The G7 countries took the opportunity to discuss the recent developments in Ukraine during the Nuclear Security Summit. From left to right: President of the European Council Herman van Rompuy, Canadian Prime Minister Stephen Harper, French President Francois Hollande, British Prime Minster David Cameron, U.S. President Barack Obama, German Chancellor Angela Merkel, Japanese Prime Minister Shinzo Abe, Italian Prime Minister Matteo Renzi and President of the European Commission Jose Manuel Barroso
17/17 The royals and Dalia Grybauskaite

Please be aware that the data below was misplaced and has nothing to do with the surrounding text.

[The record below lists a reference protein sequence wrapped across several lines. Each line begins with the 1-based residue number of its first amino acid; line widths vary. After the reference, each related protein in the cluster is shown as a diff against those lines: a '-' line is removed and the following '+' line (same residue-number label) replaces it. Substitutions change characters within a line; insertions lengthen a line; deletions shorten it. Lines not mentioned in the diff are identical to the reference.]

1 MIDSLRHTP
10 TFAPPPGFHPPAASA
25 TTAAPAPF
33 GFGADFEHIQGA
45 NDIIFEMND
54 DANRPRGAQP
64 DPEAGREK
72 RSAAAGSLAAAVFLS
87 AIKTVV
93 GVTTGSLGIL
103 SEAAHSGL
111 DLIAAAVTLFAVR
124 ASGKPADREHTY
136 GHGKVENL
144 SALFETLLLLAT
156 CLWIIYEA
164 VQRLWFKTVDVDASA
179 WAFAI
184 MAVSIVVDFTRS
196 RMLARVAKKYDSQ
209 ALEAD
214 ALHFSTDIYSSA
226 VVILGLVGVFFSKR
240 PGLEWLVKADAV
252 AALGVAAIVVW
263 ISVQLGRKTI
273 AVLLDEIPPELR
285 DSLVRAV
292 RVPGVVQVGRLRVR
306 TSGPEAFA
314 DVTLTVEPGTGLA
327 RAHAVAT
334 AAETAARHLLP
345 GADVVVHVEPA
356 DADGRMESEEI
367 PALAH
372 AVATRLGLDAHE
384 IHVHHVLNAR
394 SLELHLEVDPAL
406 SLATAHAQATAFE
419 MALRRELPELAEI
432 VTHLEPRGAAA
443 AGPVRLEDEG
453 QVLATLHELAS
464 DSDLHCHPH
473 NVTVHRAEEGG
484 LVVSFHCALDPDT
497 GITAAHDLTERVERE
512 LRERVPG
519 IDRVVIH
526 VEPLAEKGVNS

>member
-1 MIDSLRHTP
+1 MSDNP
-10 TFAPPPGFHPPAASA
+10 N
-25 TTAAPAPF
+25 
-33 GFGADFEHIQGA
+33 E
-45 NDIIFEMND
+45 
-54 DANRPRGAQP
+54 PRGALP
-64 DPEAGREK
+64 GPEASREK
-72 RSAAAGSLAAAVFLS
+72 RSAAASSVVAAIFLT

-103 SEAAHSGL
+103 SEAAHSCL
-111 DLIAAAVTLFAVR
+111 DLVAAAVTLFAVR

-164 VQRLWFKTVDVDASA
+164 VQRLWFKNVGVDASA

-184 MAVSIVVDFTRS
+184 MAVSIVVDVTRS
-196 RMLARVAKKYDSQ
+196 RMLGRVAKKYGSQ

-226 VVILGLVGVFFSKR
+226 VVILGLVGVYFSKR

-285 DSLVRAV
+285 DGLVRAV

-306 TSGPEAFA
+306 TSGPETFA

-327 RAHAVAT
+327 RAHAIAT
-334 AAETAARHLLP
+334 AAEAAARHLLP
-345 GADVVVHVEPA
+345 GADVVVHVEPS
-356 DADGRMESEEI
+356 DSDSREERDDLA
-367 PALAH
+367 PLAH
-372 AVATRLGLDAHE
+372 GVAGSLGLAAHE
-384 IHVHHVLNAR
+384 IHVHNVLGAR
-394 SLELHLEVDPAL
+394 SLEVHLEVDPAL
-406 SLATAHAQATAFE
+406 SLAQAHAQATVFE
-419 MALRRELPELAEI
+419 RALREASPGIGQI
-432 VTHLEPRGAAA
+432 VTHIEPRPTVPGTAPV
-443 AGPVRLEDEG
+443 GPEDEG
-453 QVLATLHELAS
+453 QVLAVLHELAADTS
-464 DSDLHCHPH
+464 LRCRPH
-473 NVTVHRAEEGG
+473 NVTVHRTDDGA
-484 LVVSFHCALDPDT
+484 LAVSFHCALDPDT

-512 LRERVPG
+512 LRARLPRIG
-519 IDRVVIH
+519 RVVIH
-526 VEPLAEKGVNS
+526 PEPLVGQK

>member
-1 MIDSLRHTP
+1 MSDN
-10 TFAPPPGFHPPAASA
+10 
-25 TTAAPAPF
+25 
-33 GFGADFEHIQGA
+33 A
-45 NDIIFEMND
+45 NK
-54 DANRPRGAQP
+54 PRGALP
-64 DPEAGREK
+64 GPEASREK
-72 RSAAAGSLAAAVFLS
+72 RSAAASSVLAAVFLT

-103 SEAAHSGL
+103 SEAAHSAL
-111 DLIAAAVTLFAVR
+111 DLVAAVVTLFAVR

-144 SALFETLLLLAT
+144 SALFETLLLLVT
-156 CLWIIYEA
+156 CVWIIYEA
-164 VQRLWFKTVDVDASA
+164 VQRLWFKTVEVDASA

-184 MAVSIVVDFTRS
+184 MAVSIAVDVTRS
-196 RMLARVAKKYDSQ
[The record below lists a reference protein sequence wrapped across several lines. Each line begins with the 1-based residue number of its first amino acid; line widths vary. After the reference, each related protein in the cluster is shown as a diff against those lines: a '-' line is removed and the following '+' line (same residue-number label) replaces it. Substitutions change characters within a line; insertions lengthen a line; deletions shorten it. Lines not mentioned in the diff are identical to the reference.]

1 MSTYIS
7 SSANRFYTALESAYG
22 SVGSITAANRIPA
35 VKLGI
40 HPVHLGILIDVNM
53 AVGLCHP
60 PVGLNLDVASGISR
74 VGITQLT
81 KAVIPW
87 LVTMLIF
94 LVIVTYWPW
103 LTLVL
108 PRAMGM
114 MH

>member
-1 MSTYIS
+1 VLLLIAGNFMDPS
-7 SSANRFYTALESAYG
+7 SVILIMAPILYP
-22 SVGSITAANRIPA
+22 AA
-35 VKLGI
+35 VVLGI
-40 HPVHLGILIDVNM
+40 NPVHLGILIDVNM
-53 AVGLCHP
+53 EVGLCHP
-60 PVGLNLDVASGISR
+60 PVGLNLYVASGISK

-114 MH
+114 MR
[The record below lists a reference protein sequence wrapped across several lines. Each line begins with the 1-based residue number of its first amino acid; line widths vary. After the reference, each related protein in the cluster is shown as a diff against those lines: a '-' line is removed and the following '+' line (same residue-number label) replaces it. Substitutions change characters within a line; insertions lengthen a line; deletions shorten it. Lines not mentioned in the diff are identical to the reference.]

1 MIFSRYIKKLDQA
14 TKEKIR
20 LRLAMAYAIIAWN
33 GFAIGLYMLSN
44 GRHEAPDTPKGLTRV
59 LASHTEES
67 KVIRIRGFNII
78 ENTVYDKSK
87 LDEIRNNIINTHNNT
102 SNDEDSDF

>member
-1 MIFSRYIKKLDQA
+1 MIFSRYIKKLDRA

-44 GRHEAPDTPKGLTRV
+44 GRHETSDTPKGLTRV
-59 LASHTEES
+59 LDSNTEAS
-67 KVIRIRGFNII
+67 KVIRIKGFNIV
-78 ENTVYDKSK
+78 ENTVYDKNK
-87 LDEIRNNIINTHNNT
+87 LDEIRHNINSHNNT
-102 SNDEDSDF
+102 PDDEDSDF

Dutch King Willem-Alexander and Queen Maxima greet Lithuania President Dalia Grybauskaite (right), at the Royal Palace Huis ten Bosch in The Hague, Netherlands, 24 March 2014
Either way, the arrested three are believed to be copycats rather than members of the team which has organised the elaborate drone flights.
An emergency inter-ministerial meeting has considered several possible explanations for the flights, ranging from the irritating to the alarming. This followed five drone incursions in the space of six hours at nuclear sites ranging from the Channel coast in Normandy to the Franco-German border in Alsace. The hundreds of miles between the flights suggested elaborate advance planning by a group of several people.
After the meeting last week, some government sources said the special gendarmerie teams which guard nuclear sites had been given authority to shoot down future intruders. Three more flights followed. No drones have been shot down so far.